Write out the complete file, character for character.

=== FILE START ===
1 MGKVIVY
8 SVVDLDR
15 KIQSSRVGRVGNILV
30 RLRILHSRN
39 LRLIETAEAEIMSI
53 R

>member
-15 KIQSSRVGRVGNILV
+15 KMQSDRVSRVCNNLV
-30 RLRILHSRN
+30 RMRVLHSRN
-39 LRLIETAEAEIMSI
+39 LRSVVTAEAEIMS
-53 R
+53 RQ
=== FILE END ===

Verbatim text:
1 MGKVIVY
8 SVVDLDR
15 KIQSSRVGRVGNILV
30 RLRILHSRN
39 LRLIETAEAEIMSI
53 R

>member
-15 KIQSSRVGRVGNILV
+15 KMQSDRVSRVCNNLV
-30 RLRILHSRN
+30 RMRVLHSRN
-39 LRLIETAEAEIMSI
+39 LRSVVTAEAEIMS
-53 R
+53 RQ